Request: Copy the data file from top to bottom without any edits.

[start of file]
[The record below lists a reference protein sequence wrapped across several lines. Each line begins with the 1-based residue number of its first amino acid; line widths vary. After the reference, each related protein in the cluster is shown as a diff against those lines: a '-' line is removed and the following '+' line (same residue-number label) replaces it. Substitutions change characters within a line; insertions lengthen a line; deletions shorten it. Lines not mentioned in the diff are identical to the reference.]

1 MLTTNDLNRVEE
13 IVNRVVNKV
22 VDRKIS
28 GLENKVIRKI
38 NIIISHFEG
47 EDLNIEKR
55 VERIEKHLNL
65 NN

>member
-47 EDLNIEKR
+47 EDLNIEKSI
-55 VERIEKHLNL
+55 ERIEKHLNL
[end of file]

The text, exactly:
[The record below lists a reference protein sequence wrapped across several lines. Each line begins with the 1-based residue number of its first amino acid; line widths vary. After the reference, each related protein in the cluster is shown as a diff against those lines: a '-' line is removed and the following '+' line (same residue-number label) replaces it. Substitutions change characters within a line; insertions lengthen a line; deletions shorten it. Lines not mentioned in the diff are identical to the reference.]

1 MLTTNDLNRVEE
13 IVNRVVNKV
22 VDRKIS
28 GLENKVIRKI
38 NIIISHFEG
47 EDLNIEKR
55 VERIEKHLNL
65 NN

>member
-47 EDLNIEKR
+47 EDLNIEKSI
-55 VERIEKHLNL
+55 ERIEKHLNL